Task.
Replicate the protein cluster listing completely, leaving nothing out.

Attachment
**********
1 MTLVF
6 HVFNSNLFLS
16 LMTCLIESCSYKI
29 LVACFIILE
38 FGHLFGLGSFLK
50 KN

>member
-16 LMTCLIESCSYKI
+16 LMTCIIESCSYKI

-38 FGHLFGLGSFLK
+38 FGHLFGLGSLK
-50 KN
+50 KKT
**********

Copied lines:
1 MTLVF
6 HVFNSNLFLS
16 LMTCLIESCSYKI
29 LVACFIILE
38 FGHLFGLGSFLK
50 KN

>member
-16 LMTCLIESCSYKI
+16 LMTCIIESCSYKI

-38 FGHLFGLGSFLK
+38 FGHLFGLGSLK
-50 KN
+50 KKT